Soybean futures contracts in Chicago showed large declines for the second straight day after another selloff in soybeans fueled a sharp downturn in prices. The combination of harvest pressure and geopolitical tensions continue to weigh on futures prices across the grain industry.
Corn prices and wheat prices also retreated despite more upbeat export numbers.
Here’s more on what happened at the Chicago Board of Trade on Thursday.
Soybean Futures Slump in Chicago
November soybean futures contracts fell 16.25 cents to close the day at $8.56 per bushel. The January contract lost 16.25 cents to end the day at $8.67 per bushel.
On Thursday, I chatted with FarmLead’s Doug Kirk on the state of the U.S. soybean crop. Kirk noted that the 46-cent spread between the November 2018 contract and the July 2019 contract signals that the market isn’t looking for more beans in the short term.
Doug raised concerns that prices will continue to decline as the harvest picks up.
On Thursday, the USDA reported old crop sales of 152,700 MT. That figure represented a 14% increase from the previous week. However, the number was off 37% from the same period last year.
Meanwhile, new crop sales came in at 1.15 MMT.
U.S. soybean exports came in at 626,500 MT, a figure that represented a 7% increase week-over-week.
We are now tracking 2.9 MMT behind the USDA’s updated forecast. Thus, with three weeks left in the 2017/18 crop year, actual exports need to average 961,000 MT each week to reach the target.
Canola Prices Drop Again
November canola contracts faced sharp pressures thanks to soybean price declines in Chicago. The November contract fell by CAD $5.00 to hit $496.60 per ton. The January contract was off CAD $4.70 to end the day at $503.20.
This afternoon, I reached out to our Mike Wasylyniuk up in Canada for some insight into the state of the canola crop. Dryness across Canada continues to hit canola production.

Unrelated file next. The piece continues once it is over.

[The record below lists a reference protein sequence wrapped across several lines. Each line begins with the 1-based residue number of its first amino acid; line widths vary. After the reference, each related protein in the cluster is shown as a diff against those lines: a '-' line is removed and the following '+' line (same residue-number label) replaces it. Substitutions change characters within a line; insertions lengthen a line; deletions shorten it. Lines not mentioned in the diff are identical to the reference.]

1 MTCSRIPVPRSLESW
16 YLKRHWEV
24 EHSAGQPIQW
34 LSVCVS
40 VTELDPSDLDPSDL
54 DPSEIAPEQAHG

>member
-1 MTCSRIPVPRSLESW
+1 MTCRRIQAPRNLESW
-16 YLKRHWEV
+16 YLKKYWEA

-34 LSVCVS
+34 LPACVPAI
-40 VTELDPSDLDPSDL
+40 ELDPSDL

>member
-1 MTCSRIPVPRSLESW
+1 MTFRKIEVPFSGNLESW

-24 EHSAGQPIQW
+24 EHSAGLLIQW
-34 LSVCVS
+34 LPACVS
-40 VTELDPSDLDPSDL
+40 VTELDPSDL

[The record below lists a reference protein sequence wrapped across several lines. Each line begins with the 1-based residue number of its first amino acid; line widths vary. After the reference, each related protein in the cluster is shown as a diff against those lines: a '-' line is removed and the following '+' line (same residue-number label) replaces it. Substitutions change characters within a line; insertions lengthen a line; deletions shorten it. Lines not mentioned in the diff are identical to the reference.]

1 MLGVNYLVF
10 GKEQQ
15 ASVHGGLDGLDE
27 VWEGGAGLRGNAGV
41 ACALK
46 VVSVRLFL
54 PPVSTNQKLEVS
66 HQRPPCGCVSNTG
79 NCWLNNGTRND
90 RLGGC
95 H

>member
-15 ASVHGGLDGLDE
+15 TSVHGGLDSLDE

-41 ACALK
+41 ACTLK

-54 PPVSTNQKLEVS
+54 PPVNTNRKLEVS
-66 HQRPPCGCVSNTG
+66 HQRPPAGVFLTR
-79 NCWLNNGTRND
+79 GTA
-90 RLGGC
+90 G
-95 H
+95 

Mike said that farms that traditionally report 50 bushels per acre are coming in around 40 bushels. Farms that are up in the 55-bushel range are also reporting lower production. A downturn of about 25% from last year’s production appears to be the average decline.
Canola prices remain under pressure due to the ongoing trade war between the United States and China as soybean prices move lower. “It will be interesting to watch what happens with this trade war,” Mike said, highlighting that there remains uncertainty on whether China will look for more soybean substitutes like canola.
Corn Prices Decline In Chicago
On Thursday, the USDA reported old crop sales of 173,400 MT. That was a 49% drop from the previous week and a 55% decline from the four-week average.
New crop sales came in at 1.054 MMT.
The USDA reported exports of 1.313 MMT, a figure that was 8% higher than the previous week.
The top five destinations for U.S. corn were Japan (363,600 MT), Mexico (273,600 MT), Colombia (145,200 MT), Taiwan (90,600 MT), and Indonesia (73,500 MT, all late reporting).
We are now tracking 6.2 MMT behind the USDA’s latest export forecast of 61 MMT. With 3 weeks left in the 2017/18 crop year, actual exports need to average 2.1 MMT weekly to reach the target.
Wheat Prices Fall Again
It was another day in the red for wheat contracts across the United States. December SRW contracts shed 3.5 cents to close the day a tick under $5.42 per bushel. The March contract shed 4 cents to close the day at $5.645 per bushel.
December HRW contracts were off 2.75 cents to close the day just above $5.545 per bushel. The March 2019 contract lost 3.25 cents to end the day just under $5.79 per bushel.
This morning, the USDA reported new crop wheat sales of about 240,000 MT. That figure was off 70% from the previous week, and about 49% lower than the four-week average.
The USDA reported exports of 460,300 MT. That number is nearly identical to last week’s figure and a 15% increase over the four-week average.
The top five destinations for U.S. wheat were Japan (142,100 MT), Yemen (84,000 MT), Indonesia (76,000 MT), Nigeria (49,700 MT), and Chile (45,000 MT).
Spring wheat prices also fell on Thursday. The December MGEX contract was back under $6.00 per bushel after a 4.25-cent decline.
In my conversation with Mike in the Great White North, he said that spring wheat premiums have evaporated due to the large flow of high-protein wheat. There is a lot of 15% or higher protein numbers coming in, and premiums have slumped about 75% since earlier this year.
Premiums of eight cents were common during the winter. Today, you’re lucky to get two cents.
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